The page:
Verna St Rose Greaves

Anna-Lisa Paul

The ten-member committee appointed to investigate allegations of abuse and situations that led to wards of the State running away from children’s homes, rehabilitation centres and other such institutions providing residential care, has completed its work.

The report was presented to Minister Ayanna Webster-Roy who has responsibility for Child Affairs, Office of the Prime Minister, in December 2021.

The committee, chaired by retired appeal court judge Judith Jones, began its work on July 5, 2021, and was completed in five months.

The investigation was initiated shortly after five boys escaped from a facility run by the Children’s Authority on March 20, 2021.

Antonio Francis and Semion Daniel–both 15–were later killed at a house in Laventille in an incident that was said to be gang-related. One of the boys claimed to have been abused at the facility, which had led to them running away.

This probe comes 24 years after the Robert Sabga Task Force Report of 1997, which was set up to review the operations of children’s homes and institutions in T&T. So far there has been no action on this report, the Sunday Guardian discovered.

As part of the 2021 investigation, the committee would have conducted interviews, reviewed documents and submissions, and made site visits to various facilities where the children are housed.

Contacted Wednesday on the findings and recommendations contained in the report, the minister said that it was currently being reviewed by ministry officials. Webster-Roy said it was yet to be taken to Cabinet, and, as such, it would be unethical to reveal the contents of the confidential document.

A committee member also declined to comment on the findings, except to say, “We are speaking about the lives of children and we need to be careful about how information is presented. We would not want to compromise the care given to children by providing information without the necessary context.”

The committee was waiting to see if and when the Government would make the document public as they believe it is important that the information in that report is acted on, “as it is something that matters greatly to the country.”

The official added that protecting children placed in the State’s care must always be the priority.

The Children’s Authority has 41 care/home facilities that cater to children under their purview. In March 2021, it was reported that an estimated 957 children were being cared for at safe homes, with some being placed in foster care and others at various institutions.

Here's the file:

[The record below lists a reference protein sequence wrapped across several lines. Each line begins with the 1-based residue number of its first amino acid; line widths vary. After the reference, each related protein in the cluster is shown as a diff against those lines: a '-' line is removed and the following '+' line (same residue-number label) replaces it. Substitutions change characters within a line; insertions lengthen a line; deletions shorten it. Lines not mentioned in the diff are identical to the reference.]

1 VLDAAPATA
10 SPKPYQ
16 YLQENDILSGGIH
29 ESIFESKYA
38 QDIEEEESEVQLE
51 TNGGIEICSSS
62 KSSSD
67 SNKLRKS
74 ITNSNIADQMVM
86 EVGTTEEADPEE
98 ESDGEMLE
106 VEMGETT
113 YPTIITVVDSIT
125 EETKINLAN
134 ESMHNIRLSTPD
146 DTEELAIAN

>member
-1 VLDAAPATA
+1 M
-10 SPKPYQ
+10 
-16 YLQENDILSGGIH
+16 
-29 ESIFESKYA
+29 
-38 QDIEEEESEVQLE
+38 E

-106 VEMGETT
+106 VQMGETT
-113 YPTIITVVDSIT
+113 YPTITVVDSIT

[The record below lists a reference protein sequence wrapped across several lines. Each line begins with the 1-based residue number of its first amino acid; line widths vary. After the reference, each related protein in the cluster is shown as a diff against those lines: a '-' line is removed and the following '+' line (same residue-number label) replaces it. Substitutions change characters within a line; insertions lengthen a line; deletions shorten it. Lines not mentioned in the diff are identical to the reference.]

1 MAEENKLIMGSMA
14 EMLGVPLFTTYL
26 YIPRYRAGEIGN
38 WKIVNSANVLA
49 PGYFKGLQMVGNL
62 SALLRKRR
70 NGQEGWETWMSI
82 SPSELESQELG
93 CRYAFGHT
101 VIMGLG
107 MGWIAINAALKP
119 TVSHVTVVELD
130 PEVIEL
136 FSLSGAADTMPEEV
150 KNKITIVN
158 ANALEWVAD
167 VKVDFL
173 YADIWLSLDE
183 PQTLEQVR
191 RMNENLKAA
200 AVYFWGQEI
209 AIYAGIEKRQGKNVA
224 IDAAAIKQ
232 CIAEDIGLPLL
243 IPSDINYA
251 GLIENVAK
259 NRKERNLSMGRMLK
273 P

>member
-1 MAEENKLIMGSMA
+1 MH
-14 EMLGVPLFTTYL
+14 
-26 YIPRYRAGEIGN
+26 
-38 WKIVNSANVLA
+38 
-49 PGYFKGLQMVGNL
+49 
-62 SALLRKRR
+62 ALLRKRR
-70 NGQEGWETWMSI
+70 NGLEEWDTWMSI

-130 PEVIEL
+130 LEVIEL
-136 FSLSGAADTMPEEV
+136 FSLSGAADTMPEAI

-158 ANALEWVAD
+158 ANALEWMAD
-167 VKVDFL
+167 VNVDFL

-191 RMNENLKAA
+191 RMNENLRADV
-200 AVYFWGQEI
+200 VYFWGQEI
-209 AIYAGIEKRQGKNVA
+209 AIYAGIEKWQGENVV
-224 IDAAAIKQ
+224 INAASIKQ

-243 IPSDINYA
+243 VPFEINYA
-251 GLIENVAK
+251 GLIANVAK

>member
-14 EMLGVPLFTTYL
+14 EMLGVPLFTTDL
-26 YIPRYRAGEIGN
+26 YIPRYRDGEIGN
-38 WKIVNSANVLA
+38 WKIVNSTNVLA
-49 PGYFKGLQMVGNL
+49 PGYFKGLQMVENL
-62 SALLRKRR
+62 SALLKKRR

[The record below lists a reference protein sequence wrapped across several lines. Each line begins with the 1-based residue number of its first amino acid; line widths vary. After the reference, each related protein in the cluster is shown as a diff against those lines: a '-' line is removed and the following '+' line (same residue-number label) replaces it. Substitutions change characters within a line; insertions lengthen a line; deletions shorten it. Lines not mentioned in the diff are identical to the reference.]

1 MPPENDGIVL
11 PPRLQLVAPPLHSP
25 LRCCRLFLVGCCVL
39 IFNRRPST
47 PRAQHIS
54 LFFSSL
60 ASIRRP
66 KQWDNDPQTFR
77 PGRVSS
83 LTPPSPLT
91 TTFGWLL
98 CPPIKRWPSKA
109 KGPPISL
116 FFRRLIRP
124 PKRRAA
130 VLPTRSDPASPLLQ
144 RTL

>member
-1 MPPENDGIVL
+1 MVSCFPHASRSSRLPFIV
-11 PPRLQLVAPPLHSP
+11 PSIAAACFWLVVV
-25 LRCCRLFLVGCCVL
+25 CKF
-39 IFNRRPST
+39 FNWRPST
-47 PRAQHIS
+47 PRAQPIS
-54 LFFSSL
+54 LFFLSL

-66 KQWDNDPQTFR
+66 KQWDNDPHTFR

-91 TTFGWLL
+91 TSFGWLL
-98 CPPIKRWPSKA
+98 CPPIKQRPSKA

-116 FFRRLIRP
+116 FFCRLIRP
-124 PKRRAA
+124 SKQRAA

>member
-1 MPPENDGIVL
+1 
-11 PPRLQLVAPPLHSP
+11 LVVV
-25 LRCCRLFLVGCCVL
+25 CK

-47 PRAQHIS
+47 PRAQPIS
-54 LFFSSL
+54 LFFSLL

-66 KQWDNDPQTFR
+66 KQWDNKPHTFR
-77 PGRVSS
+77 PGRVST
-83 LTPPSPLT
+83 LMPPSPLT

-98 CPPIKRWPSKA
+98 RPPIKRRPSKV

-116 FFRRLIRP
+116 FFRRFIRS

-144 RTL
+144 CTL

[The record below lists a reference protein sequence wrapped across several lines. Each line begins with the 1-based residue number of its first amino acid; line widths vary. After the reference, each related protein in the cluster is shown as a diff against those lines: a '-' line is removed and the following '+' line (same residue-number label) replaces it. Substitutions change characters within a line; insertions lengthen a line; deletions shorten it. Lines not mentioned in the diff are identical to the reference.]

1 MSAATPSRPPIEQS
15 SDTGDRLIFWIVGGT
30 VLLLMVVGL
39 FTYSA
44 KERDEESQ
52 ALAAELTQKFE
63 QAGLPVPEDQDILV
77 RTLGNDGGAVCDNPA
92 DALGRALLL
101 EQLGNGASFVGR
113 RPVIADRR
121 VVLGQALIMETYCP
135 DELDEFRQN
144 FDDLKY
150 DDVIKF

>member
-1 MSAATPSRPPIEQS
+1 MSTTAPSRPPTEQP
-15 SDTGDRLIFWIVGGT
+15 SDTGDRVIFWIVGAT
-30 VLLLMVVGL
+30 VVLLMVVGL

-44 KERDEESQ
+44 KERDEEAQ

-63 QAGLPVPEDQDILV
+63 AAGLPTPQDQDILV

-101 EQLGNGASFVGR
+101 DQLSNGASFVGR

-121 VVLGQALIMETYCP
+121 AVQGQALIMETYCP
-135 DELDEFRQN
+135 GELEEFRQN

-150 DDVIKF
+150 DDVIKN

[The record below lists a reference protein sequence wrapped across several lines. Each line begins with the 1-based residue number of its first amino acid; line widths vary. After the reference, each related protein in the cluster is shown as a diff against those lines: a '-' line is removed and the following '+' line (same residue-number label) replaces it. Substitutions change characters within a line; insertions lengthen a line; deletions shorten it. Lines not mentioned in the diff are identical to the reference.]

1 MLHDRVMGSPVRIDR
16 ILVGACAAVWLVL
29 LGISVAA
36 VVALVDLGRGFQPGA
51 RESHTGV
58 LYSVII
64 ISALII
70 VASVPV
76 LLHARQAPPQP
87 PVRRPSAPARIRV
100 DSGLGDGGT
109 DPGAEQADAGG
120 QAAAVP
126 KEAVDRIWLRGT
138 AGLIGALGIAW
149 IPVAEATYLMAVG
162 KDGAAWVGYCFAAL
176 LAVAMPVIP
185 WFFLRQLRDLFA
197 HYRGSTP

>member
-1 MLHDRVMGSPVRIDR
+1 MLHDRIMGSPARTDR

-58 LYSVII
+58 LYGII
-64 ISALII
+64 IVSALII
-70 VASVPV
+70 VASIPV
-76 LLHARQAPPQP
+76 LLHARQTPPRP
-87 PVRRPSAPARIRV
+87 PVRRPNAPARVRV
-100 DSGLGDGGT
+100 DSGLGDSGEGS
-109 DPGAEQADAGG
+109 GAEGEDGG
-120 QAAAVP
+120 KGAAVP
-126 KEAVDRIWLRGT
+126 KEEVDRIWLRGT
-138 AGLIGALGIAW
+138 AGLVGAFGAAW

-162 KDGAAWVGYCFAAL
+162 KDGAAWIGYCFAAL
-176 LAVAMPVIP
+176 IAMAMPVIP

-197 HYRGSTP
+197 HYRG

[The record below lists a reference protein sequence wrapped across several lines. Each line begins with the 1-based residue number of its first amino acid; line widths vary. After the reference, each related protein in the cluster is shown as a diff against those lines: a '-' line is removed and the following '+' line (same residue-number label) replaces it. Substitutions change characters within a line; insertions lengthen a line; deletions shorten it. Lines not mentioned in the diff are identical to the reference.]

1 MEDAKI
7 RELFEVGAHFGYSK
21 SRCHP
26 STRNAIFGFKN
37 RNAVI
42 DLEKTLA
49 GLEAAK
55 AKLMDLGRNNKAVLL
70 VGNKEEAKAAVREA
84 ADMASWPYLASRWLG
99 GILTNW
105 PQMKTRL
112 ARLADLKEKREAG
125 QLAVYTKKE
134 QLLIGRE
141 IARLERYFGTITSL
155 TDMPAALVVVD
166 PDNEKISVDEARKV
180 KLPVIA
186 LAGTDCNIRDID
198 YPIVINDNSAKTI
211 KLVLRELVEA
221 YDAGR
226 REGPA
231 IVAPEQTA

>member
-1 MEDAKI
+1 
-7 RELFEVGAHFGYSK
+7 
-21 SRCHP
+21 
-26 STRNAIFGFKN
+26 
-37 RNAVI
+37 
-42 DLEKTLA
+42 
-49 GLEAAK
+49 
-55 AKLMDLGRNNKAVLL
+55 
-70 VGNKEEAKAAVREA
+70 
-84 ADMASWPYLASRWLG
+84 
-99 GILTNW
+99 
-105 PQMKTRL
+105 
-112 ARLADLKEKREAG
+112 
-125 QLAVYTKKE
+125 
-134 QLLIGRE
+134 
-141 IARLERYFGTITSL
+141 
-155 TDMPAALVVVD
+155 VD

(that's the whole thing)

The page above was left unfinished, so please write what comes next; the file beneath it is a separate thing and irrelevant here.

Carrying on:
Announcing the start of the investigation back in July, Webster-Roy had assured, “The Government notes its responsibility associated with the care, protection and supervision of children as enshrined in the Convention on the Rights of the Child and embodied in the Package of Children’s Legislation of 2015.”

The investigation followed on the heels of allegations of abuse at several children’s homes and a child support centre, even in the face of existing policies and procedures for the recording and monitoring of incidents of abuse.

At the time, Webster-Roy said concerted efforts had to be made to eliminate instances of abuse at these child care facilities.

She had vowed, “As Minister, it is my duty to seek the best interest of children and to do all that is possible to ensure that all boys and girls are happy, healthy and confident and that their rights are respected, protected and promoted to facilitate their holistic development towards achieving their fullest potential as active contributors to society as outlined in the National Child Policy.”

According to a committee member, the team put in place by the Government included a diverse group of people with a wide range of experiences, expertise, and skills working with children that allowed them to complete an in-depth independent investigation in the allotted time frame.

The committee included Lawrence Arjoon, Child/Youth NGO Representative; Lorenzo P Chariandy, (retired) Youth Programming; Aisha Corbie, Clinical Psychologist; Dr Mona Dillon, Social Worker; Aaron George, Youth Representative; Claire E. Gittens, (retired) Social Worker; Marcus Kissoon, Researcher, Gender and Development; Keshan Latchman, Clinical Psychologist; and Dr Stacy-Ann Phillip, Child Psychiatrist.

Former minister: I am tired

Former gender, youth and child development minister Verna St Rose Greaves has called for a national children’s registry to be established as part of the framework to better understand the needs of children who are to be assisted.

She has also suggested that a governing body be set up to supervise the Children’s Authority after allegations of abuse surfaced at the facility.

St Rose Greaves called for the appointment of an Ombudsman/Children’s Guardian to police those in authority who are supposed to be protecting these wards of the State.

The social and political activist said that the weight of knowing about the abuse of children over the years has become burdensome.

“Not only am I physically tired, but I feel a deep weariness in my soul. I am tired of investigations which go nowhere, mere decoys that allow people to walk free denying justice to our children,” she lamented.

“I have witnessed so much wrongdoing and known too many people falsely purporting to represent our children while representing their own interests, placating to their own fragile egos. For some, complacency in advancing the cause yielded monetary and other rewards. So many of them built their careers, wealth, and status on the pain of children.”